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[en] Full text: The DEMO reactor is expected to be the first application of fusion for electricity generation in the near future. In DEMO, magnet system management is of central importance as the driver of many crucial aspects such as nominal performance (toroidal field scales the fusion power), overall investment budget (∼1/3 of the total construction cost), production efficiency (full-power total availability heavily impacted by magnet downtime). Therefore, a careful approach is requested for this kind of component to ensure a safe design compatible with a power plant production conditions, keeping control on the factors prone to degrade the economic model (cost, risk). The derivation of those considerations into practical activities results in a constant attempt to lead in parallel extensive design activities and the mastering of upstream knowledge in magnet behaviour. This enables to consolidate to the most extend crucial design choices (e.g., the operation temperature margin) by valorizing a maximum of breakthrough either in technological progresses or in knowledge of physics-related phenomena (e.g., instabilities in transient regimes). To this end, DEMO magnet system design activities were continuously conducted in Europe, particularly evolving since 2011 in structured environments, always in collaboration with several laboratories. Since then, the actors underwent preparatory design phase and then the preconceptual design activity (CDA) phase, that led to design evolution in many aspects, from associated tools and methods to strategic considerations. Through 2011–2016, the DEMO magnet design was set for TF and CS systems but reinforced by ad-hoc tools (integrated and macroscopic mechanical design tools) developed to allow efficient predesign of TF and CS coils. R&D also provided assessed values of effective strain that strongly consolidates future design to come. Finally cross-fertilization between codes (at system and magnet scales) ensured alignment across the top-bottom flow of magnet functional features (e.g., TF allocated radial build). The results will be presented here. (author)
[en] The purpose of this paper is to indicate the vast gap in the utilisation of nuclear power between advanced and developing countries, identify some of the major problems encountered in the introduction of nuclear power into developing countries and suggest some possible approaches to overcome them.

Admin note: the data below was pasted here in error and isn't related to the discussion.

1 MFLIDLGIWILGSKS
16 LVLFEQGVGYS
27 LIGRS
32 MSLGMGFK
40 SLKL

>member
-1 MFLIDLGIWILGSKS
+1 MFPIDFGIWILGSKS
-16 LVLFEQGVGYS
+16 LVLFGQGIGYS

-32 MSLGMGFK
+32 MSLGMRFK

[en] Highlights: • We provide scale efficiency measurements for multi-output cost minimizing producers. • Our method is nonparametric and takes the economic objective of the producers into account. • Our method can be used without observing the input prices. • We perform an analysis of more than 3300 US electricity plants from 1998 to 2012, producing up to 10 types of electricity. • We demonstrate that renewable electricity presents better scale of production than non-renewable electricity. - Abstract: To know whether the optimal scale of production has been reached is valuable information for producers. To date, scale efficiency measurements have only been suggested for the entire production process. For multi-output producers, more detailed results are required. Hence, in this paper, we show how to provide such information at the output level. Attractively, our output-specific scale efficiency measurements are nonparametric in nature, they take the economic objective of the producers into account, they can be defined without observing the input prices, and they are easy to interpret and to use in practice. We apply our methodology to a sample of more than 3300 US electricity plants from 1998 to 2012, producing up to 10 types of electricity. We show that, while there is a scale improvement at the total electricity generation level, this is not the case for each of the 10 types of electricity. Also, we demonstrate that, in general, renewable electricity presents better scale of production than non-renewable electricity. Finally, we highlight the importance of multi-output plants in the US electricity sector, and show that this type of plant is preferable for the production of non-renewable electricity, while single-output plants are preferable for renewable electricity.
[en] Extreme isolation, costly and complex logistics, and severe climate are just a few of the extraordinary factors that make power and heat generation a difficult, costly and yet absolutely essential service in northern and arctic Canada. Where an unplanned outage can quickly turn into a life threatening community emergency or major production shut-down, reliability is an absolute must - whatever the cost. This presentation will discuss some of the many exceptional challenges that face power generation in the north, and how the limitations of the current technology employed impedes its customers and indeed all of the north from achieving its full potential. (author)
[en] In this paper, we introduce the concept, design equation, and realization of a broadband electromagnetic vibrational energy harvester. The spatial vibrating system in the proposed harvester is arranged to have three out-of-plane vibration modes. We devise the design method for its three natural frequencies and accompanying modes and apply it to the broadband energy harvesting by locating three frequencies close to each other. The numerical simulation and the experimental results show that it satisfies the designated frequencies as well as the enhanced bandwidth for power generation. (paper)